survival vs. hobby.

I have a list of books to read before I begin my volunteer teaching position.  My curriculum includes everything from self-esteem to ethics, considering that I will be teaching 8th grade.  One of the books that came in for my studies today is a book called Last Child in the Woods by Richard Louv (ironically published by Algonquin Books).  I haven’t begun it yet, but I’ve been interested in reading in ever more than my other Rethinking Globalization and What Do You Stand For?, etc., titles.  I think I’m going to simultaneously enjoy the book while gawking at its blatant stupidity.  Just in reading the back cover, I get that the gist is: Louv has done a “cutting-edge” study to show how important the exposure to nature is to a child’s development.

Bahahahahahahaha….oh wait, this is a real American problem.  Kids seriously aren’t exposed to nature.  Me, I can’t imagine life without knowing nature…but there are kids who grew up in these concrete jungles who perhaps know shooting hoops after school outside, but then retreat to Huggies and fried chicken dinners from the fast food joint down the street, never even sharing a meal with their families.  I feel like this book is going to make a lot of valid, scientific points on why nature is important to the growth of a human, but the fact that anything else is even remotely considered upsets me.  It truly demonstrates how detached modern society is from nature, and makes me crave even more that I lived in a time 300 years prior so I could just walk off into the woods and neglect all these artificial expectations of my life.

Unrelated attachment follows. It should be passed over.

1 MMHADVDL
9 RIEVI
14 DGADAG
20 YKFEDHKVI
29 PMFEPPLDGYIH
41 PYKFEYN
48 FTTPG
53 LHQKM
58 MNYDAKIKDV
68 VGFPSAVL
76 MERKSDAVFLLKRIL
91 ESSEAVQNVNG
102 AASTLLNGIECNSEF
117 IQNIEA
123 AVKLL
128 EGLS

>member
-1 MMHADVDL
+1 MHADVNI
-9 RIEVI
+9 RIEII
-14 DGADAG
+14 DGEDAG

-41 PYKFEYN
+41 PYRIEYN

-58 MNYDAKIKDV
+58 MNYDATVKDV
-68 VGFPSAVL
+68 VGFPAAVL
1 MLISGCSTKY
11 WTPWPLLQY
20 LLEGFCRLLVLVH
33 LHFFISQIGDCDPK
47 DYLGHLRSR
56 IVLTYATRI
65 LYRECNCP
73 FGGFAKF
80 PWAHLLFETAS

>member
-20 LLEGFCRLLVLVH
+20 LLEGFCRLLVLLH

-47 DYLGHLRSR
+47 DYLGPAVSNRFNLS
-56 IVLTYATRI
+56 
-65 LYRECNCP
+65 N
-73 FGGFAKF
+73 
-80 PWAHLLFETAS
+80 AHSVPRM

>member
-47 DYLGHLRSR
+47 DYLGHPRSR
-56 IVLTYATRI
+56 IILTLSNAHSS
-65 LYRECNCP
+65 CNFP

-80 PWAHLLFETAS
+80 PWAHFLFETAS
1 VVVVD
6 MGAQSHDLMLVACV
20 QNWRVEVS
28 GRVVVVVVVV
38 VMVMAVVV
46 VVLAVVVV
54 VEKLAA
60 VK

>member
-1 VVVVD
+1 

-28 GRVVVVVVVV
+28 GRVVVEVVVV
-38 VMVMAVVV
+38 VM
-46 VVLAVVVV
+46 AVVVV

Last Child in the Woods, which describes a generation so plugged into electronic diversion s that it has lost its connection to the natural world, is helping drive a movement quickly flourishing across the nation.” – The Nation’s Health

I’m sorry, but no.  There is no “movement”.  Maybe I would call it an “awakening”.  Like, so many things have become wrong to us that we even feel unhealthy, we are told we are unhealthy, and suddenly we have “discovered” this new lifestyle!  Nature!  Wowwww!!!  Like when Columbus “discovered” America!  Bahahaha don’t even get me started…

Suddenly, nature is a trend and no longer an ENORMOUS part of our existence.  We are so removed from the origin of our food and the realization that we are animals who live in family units that we can be shocked by such a layman study.  I feel like America is the biggest culprit for this blind sort of following and I associate it most closely with the “bread bowl” concept.  The Sioux author Vine Deloria, Jr. likes to advocate frequently in his writing that the “bread bowl” part of America is often a negativity, and that some form of separatism is actually healthy in maintaining cultural identity.  I think this is kind of true because I see America as that “melting point” where everyone kind of forgot what was important to their cultures enough to meld together, in the meantime losing the ability to thrive on their natural homelands.  Traditions are lost and the new, bland, boring “American lifestyle” forms.  The American “culture” soon, instead, becomes wealth and dog-eats-dog practice because everything is corporation and globalization over nationalism and humble life.  In fact, the “humble lifestyle” becomes so obsolete that it is romanticized in country songs.  That’s pathetic, though, isn’t it?

And with people forgetting what humans are, they are also forgetting what their food is.  Food is suddenly a pleasure rather than a sustenance.  It’s whatever it takes to get what you crave cheaply, quickly, and at no inconvenience to you.  Well, food used to be the motivation for society to work.  Now, I’m not so sure.  We call it “luxury”, but I think the real luxury is in understanding reality and respecting nature, not manipulating it for convenience’s sake.  Sure, pesticides and all those other chemicals grow bigger produce faster and easier, but at what expense?  Do we even know how it’s affecting us?  Do seriously so many people not consider this?  It wasn’t that long ago that Silent Spring and the DDT scare happened…what makes today any different?